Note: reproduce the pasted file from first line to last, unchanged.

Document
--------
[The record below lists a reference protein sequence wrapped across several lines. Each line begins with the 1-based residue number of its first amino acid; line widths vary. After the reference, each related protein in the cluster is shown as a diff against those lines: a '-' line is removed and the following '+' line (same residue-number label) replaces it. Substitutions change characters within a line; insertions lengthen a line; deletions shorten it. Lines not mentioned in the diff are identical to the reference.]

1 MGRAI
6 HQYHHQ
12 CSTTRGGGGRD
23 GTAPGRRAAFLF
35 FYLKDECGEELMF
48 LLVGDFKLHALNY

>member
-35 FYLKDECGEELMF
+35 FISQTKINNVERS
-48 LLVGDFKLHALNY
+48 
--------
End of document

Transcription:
[The record below lists a reference protein sequence wrapped across several lines. Each line begins with the 1-based residue number of its first amino acid; line widths vary. After the reference, each related protein in the cluster is shown as a diff against those lines: a '-' line is removed and the following '+' line (same residue-number label) replaces it. Substitutions change characters within a line; insertions lengthen a line; deletions shorten it. Lines not mentioned in the diff are identical to the reference.]

1 MGRAI
6 HQYHHQ
12 CSTTRGGGGRD
23 GTAPGRRAAFLF
35 FYLKDECGEELMF
48 LLVGDFKLHALNY

>member
-35 FYLKDECGEELMF
+35 FISQTKINNVERS
-48 LLVGDFKLHALNY
+48 